Business sentiment rose sharply in Germany this month, though the assessment of the current business situation in Europe's largest economy fell for the first time in almost two years.
The Center for European Economic Research, or ZEW, released its closely watched Ifo index, which rose to 5.8 from 2.9 in February. The group noted that the index remains well below its historical average of 33.2.
The reading on current conditions fell to 69.2 from 70.9, the first pullback since June of 2005
The group said domestic incoming orders developed favorably despite the increase in value-added tax, and noted that consumer confidence has also stabilized thanks to good news from the German labor market. The decline in incoming orders from abroad, on the other hand, is disconcerting as this could be interpreted as the beginning of a fall in world demand. Rising oil prices are another risk factor.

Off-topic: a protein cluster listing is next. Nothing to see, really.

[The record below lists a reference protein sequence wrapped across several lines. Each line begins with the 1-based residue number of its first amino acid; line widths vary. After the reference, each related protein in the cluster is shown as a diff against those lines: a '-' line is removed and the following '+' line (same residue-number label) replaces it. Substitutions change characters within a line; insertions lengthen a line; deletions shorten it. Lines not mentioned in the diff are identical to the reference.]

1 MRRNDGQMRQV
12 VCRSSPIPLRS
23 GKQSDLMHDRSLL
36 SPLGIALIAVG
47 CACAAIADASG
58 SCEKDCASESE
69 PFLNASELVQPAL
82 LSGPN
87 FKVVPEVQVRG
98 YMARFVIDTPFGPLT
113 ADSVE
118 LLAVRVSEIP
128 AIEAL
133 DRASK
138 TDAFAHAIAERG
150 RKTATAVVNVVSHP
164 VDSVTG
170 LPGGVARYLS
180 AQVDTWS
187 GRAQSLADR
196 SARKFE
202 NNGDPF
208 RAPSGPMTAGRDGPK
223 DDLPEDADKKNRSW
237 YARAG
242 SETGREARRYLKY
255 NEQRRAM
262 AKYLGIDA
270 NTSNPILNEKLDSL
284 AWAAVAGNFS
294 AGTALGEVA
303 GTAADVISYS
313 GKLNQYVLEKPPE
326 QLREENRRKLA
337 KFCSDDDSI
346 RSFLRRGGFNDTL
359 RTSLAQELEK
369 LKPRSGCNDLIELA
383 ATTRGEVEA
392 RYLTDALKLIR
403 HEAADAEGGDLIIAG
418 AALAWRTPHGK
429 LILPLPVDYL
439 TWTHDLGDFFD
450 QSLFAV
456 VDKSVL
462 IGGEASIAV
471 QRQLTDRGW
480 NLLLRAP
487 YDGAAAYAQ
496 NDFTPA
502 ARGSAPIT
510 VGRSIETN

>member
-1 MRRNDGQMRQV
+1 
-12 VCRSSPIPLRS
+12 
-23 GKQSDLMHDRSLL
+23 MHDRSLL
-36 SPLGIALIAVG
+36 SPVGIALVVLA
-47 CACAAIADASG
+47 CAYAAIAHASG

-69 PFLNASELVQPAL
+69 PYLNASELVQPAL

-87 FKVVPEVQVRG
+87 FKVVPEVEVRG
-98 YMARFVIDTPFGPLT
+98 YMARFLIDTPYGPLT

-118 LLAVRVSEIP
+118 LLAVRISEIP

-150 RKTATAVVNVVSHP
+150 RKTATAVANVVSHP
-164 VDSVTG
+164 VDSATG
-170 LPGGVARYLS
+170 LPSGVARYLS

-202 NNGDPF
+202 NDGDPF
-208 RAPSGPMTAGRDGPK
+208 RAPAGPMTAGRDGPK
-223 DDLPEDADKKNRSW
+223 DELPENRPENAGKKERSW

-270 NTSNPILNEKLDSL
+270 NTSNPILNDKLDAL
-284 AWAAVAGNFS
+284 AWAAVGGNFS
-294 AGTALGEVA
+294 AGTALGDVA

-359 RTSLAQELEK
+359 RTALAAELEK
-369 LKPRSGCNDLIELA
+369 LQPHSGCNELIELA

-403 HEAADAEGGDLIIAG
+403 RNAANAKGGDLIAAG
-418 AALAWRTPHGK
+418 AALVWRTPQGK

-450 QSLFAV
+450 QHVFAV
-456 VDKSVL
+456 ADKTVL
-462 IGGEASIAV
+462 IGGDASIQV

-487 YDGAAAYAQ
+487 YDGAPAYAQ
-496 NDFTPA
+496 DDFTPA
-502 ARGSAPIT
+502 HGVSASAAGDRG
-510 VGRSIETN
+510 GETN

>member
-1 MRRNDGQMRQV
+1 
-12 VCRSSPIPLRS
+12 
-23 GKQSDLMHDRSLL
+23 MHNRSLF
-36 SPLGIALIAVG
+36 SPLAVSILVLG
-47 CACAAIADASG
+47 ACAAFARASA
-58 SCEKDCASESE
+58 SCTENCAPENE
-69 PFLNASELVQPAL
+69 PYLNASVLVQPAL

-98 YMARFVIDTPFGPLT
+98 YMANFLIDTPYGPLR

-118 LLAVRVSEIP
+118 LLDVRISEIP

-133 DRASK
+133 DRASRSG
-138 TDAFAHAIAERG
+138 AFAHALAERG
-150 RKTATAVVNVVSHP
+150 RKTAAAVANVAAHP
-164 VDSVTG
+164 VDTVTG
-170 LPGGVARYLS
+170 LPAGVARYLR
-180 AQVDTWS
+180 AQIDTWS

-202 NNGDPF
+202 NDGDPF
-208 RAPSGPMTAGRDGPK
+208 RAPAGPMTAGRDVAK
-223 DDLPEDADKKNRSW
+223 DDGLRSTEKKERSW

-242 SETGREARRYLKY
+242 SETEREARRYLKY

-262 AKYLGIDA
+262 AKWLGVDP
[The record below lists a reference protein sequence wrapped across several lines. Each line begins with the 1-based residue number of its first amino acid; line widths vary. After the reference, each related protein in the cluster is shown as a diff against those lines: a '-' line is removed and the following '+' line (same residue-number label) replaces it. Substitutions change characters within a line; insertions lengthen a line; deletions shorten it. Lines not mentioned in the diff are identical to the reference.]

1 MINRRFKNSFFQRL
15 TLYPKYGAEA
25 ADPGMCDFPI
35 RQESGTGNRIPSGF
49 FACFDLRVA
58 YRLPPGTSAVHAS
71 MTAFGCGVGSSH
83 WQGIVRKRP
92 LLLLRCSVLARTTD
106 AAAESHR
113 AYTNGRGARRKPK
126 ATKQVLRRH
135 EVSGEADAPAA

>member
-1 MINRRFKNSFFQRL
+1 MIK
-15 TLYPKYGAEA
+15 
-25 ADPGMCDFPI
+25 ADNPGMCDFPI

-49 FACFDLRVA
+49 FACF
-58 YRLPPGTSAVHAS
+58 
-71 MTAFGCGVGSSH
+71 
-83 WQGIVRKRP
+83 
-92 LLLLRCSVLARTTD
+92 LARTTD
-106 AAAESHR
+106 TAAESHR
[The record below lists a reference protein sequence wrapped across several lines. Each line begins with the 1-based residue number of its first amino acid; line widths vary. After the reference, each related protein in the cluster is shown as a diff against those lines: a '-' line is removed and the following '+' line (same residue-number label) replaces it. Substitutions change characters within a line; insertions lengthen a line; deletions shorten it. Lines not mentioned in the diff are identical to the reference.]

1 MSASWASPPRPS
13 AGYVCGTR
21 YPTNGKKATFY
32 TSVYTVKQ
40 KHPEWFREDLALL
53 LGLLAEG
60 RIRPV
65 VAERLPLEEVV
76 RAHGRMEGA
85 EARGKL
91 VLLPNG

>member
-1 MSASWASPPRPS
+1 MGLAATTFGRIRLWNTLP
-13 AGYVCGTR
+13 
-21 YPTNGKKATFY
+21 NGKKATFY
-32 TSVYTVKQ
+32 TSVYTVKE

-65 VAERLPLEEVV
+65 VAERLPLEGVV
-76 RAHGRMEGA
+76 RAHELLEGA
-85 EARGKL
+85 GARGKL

"The German economy is still expanding and the demand for labor rising. This should not, however, be misused by the parties in the collective bargaining process to push through excessive wage claims", said ZEW President Prof. Dr. Dr. h.c. mult. Wolfgang Franz.
Economic expectations for the euro zone also declined somewhat. The indicator decreased slightly by 1.7 points and now stands at plus 5.1 points. The corresponding indicator for the current economic situation in the euro zone increased marginally this month by 0.2 to 66.9 points.
ZEW said 296 analysts and institutional investors participated in this month's survey, which is conducted on a monthly basis. The participants were asked from February 26 to March 12, 2007, about their medium-term expectations concerning economic activity and capital markets.